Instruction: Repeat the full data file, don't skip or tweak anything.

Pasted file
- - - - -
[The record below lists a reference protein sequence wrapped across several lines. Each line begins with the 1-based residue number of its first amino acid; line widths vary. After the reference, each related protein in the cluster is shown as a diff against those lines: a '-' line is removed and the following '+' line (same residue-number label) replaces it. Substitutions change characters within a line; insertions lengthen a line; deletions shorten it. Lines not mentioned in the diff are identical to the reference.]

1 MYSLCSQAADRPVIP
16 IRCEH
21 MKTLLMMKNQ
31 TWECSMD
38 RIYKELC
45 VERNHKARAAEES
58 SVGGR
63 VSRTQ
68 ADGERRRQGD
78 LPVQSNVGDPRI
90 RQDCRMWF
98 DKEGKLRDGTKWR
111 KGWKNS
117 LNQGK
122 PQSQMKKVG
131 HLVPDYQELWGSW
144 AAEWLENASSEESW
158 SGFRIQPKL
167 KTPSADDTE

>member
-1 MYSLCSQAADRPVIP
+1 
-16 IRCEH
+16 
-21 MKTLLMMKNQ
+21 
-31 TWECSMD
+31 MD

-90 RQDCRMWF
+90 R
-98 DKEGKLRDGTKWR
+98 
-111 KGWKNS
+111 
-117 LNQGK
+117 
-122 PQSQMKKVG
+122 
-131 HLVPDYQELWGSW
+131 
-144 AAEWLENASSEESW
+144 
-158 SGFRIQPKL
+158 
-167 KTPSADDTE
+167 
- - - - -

[The record below lists a reference protein sequence wrapped across several lines. Each line begins with the 1-based residue number of its first amino acid; line widths vary. After the reference, each related protein in the cluster is shown as a diff against those lines: a '-' line is removed and the following '+' line (same residue-number label) replaces it. Substitutions change characters within a line; insertions lengthen a line; deletions shorten it. Lines not mentioned in the diff are identical to the reference.]

1 MYSLCSQAADRPVIP
16 IRCEH
21 MKTLLMMKNQ
31 TWECSMD
38 RIYKELC
45 VERNHKARAAEES
58 SVGGR
63 VSRTQ
68 ADGERRRQGD
78 LPVQSNVGDPRI
90 RQDCRMWF
98 DKEGKLRDGTKWR
111 KGWKNS
117 LNQGK
122 PQSQMKKVG
131 HLVPDYQELWGSW
144 AAEWLENASSEESW
158 SGFRIQPKL
167 KTPSADDTE

>member
-1 MYSLCSQAADRPVIP
+1 
-16 IRCEH
+16 
-21 MKTLLMMKNQ
+21 
-31 TWECSMD
+31 MD

-90 RQDCRMWF
+90 R
-98 DKEGKLRDGTKWR
+98 
-111 KGWKNS
+111 
-117 LNQGK
+117 
-122 PQSQMKKVG
+122 
-131 HLVPDYQELWGSW
+131 
-144 AAEWLENASSEESW
+144 
-158 SGFRIQPKL
+158 
-167 KTPSADDTE
+167 